As well as giving any medications prescribed by your vet, there are a number of things you can easily do at home to help keep your arthritic pet comfortable. We spoke to our vet team to find out more about arthritis and how we can help manage it in our pets.
Arthritis is very common in older pets – since the condition of their joints deteriorates over time – but it can also occur in younger animals that suffer from bone development issues (such as hip or elbow dysplasia) or have had an injury.
Common symptoms include:
• Lameness or limping
• Stiffness – particularly when getting up in the mornings
• Reluctance to jump up, play or go for walks
• Swollen joints
• Frequent licking and chewing around the affected joints
If you notice any of these signs, it is a good idea to contact your vet for a check-up.
Ensuring your pet maintains a healthy weight is vital to managing arthritis. Not only does carrying excess weight put additional strain on the already inflamed joints, the compounds found within fat tissue itself can cause an increased inflammatory response, worsening the disease. Attending a weight clinic with a veterinary nurse will help keep your pet’s weight loss on track.
Unless your vet advises otherwise, it is essential to provide regular gentle exercise for your pet. Avoid playing chasing games where your pet makes sudden turns, as this puts excessive pressure on their joints. Lying down for long periods of time will increase stiffness, so encourage your pet to move about little and often.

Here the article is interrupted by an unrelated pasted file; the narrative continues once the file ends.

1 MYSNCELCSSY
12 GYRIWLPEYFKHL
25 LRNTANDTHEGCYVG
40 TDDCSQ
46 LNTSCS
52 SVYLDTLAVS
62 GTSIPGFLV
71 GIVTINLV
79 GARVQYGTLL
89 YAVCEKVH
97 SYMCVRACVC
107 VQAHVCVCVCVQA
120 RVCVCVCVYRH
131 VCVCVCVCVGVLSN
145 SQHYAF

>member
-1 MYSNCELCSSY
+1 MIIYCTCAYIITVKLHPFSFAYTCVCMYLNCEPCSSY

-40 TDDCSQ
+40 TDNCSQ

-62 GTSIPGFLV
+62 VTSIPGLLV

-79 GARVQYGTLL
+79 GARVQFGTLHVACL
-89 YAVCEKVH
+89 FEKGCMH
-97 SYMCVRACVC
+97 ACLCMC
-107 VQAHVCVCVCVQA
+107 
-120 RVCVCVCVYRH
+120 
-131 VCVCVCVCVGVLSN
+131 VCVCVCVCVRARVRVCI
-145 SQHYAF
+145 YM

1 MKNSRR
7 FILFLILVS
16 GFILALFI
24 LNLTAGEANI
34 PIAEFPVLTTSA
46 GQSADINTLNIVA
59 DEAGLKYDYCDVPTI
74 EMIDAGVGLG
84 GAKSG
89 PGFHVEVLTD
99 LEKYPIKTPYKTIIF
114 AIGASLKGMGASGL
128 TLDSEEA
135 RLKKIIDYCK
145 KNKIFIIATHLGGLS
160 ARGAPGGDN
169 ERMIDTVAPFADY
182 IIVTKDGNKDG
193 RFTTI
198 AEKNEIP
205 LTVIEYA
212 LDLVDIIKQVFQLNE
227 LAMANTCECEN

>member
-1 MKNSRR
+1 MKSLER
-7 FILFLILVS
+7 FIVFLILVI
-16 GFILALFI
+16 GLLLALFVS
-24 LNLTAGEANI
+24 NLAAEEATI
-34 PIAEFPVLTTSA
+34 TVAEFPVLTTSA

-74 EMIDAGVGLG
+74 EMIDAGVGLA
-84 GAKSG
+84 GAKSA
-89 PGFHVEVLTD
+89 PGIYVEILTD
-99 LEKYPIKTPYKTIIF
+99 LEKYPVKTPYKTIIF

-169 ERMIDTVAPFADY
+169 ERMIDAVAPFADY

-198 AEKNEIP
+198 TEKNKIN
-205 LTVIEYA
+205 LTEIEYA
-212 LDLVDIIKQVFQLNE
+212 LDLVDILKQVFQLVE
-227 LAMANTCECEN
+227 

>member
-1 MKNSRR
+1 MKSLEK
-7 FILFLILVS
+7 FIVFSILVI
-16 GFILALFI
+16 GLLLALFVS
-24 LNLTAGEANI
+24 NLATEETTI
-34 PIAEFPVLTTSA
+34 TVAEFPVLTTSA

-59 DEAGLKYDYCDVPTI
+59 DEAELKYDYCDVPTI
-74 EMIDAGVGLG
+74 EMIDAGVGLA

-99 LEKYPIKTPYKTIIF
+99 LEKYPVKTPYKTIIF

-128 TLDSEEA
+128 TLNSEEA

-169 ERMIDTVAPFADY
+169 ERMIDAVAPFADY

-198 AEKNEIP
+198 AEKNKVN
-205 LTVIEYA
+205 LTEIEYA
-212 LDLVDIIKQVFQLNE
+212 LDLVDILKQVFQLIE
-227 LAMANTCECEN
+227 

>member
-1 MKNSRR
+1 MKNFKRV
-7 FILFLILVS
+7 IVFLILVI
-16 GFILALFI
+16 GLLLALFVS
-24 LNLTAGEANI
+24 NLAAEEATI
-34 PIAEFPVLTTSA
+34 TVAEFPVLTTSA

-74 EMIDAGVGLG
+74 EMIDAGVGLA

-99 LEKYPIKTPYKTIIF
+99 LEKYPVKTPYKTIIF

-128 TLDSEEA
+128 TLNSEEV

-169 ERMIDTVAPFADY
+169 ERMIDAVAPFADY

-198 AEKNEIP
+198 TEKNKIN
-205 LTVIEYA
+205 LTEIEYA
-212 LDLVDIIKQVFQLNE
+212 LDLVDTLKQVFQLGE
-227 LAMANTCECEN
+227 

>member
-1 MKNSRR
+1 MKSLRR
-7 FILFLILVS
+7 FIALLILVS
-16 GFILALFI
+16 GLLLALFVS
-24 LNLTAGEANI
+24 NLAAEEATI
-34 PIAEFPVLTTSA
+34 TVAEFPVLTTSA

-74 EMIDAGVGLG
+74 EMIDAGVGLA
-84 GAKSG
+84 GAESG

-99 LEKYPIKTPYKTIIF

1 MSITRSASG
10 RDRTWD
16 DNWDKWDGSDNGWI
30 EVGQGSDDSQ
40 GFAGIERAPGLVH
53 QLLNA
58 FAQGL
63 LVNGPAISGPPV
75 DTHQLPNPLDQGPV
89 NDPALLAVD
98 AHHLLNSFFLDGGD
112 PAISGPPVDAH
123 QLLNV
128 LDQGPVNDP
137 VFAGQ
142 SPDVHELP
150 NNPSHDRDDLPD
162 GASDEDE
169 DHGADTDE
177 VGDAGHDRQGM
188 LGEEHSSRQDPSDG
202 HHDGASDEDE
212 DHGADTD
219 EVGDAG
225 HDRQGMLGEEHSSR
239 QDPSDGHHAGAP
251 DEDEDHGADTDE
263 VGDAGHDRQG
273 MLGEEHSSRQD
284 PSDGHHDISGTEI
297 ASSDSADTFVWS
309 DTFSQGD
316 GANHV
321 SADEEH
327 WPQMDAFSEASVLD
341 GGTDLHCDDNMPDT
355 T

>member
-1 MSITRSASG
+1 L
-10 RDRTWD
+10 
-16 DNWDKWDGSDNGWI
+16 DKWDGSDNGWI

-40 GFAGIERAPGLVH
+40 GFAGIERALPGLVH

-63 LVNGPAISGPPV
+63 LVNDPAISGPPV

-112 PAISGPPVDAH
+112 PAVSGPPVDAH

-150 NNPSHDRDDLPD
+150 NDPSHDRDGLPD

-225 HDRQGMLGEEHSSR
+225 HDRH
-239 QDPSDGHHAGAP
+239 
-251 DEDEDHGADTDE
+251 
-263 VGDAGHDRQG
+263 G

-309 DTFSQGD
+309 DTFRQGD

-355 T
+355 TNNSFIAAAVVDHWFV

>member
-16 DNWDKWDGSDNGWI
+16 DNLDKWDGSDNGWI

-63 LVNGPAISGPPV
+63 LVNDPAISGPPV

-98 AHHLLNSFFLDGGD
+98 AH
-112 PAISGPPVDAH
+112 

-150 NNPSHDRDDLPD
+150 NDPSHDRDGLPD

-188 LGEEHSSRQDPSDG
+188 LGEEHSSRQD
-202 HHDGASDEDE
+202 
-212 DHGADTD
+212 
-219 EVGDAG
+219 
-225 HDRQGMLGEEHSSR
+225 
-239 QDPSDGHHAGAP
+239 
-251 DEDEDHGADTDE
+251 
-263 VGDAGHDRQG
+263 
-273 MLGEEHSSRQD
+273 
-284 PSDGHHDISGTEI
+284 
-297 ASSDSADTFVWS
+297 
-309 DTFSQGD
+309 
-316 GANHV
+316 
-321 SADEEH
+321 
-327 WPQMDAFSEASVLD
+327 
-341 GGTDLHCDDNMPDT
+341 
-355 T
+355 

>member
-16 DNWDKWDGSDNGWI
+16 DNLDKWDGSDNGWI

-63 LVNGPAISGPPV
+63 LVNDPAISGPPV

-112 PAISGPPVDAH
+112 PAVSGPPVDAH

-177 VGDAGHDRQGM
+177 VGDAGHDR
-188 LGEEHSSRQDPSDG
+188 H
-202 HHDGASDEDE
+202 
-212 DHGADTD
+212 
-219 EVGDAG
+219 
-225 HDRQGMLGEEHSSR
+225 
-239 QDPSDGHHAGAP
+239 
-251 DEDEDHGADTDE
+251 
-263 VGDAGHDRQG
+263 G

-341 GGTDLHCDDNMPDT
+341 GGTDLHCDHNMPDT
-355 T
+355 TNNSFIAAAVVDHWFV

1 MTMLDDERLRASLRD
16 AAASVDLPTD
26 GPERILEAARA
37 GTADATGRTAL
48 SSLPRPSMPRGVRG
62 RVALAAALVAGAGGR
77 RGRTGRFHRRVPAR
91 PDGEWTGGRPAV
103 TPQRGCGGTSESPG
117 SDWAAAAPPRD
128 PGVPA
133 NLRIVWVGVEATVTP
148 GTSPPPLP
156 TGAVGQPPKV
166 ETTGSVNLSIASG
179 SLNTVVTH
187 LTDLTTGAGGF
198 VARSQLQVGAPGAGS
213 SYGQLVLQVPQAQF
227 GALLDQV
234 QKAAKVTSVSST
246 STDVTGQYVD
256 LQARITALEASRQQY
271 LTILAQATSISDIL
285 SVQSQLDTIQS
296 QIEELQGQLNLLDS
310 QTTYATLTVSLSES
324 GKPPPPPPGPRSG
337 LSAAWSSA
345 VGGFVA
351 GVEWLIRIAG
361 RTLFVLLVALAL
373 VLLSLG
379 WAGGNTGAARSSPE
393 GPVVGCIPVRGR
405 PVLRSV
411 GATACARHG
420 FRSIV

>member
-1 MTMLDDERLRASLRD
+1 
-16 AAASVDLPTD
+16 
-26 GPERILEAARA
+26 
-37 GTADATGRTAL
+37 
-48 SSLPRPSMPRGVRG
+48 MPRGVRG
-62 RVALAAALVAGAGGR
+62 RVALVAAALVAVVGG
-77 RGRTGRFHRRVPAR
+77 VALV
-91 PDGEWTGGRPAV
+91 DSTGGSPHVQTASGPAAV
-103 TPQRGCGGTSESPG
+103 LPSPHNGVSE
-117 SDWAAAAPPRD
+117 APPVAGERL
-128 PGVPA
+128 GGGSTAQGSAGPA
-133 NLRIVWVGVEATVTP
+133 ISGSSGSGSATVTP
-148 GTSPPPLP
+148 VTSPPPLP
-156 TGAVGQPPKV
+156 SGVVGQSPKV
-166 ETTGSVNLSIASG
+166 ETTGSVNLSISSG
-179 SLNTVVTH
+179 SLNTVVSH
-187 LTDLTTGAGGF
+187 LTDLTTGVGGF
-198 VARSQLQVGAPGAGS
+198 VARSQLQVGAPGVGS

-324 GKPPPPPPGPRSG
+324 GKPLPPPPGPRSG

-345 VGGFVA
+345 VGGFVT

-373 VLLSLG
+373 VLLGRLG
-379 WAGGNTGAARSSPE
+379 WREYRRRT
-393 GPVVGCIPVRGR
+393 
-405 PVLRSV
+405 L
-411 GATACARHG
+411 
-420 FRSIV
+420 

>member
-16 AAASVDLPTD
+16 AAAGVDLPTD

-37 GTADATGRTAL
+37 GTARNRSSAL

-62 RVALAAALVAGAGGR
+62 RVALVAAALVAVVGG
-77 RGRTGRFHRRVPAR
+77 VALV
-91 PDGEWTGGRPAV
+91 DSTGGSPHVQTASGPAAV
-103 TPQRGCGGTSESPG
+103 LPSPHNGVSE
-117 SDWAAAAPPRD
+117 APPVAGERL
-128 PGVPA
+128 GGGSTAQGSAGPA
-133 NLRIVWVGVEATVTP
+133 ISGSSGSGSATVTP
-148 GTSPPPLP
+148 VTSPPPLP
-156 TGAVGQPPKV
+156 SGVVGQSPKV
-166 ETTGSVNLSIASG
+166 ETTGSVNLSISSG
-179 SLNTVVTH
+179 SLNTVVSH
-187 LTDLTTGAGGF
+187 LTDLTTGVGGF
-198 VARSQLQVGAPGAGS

“There are lots of small easy steps we can make to improve our pet’s quality of life, along with the use of supplements and medications if appropriately prescribed by a vet.”
Diet and Supplements
There are a huge number of mobility diets and supplements out there, of varying quality, so it is a good idea to ask your vet for advice when choosing a diet or supplement for your pet to make sure that the product you are buying is from a reputable company. Most diets and supplements are safe to use alongside your pet’s medication, but it is always better to check with your vet first.
Adapting your home
Providing a soft well-padded bed will help to take the pressure off your pet’s joints while they are resting. The bed should be large enough for your pet to stretch out, with low sides, so that they can get in and out of it easily. Pets with arthritis are also more at risk of falling on slippery surfaces, so creating pathways on wooden or tile flooring using rugs can help to avoid injuries. Steps can also be hazardous for arthritic pets, not only due to the risk of falling, but also because of the strain of repeatedly climbing up and down stairs. Minimising access to stairs, as well as controlling and supporting going up and down are essential for preventing repetitive trauma.
Lucy, our Head Veterinary Nurse, told us: “Arthritis is a disease process we see so commonly in practice. Many people think it’s just a natural progression and there’s nothing we can do to help but this isn’t true. Often we see owners that are shocked by the difference small changes have made, turning their wobbly old dog back in to a puppy again!”
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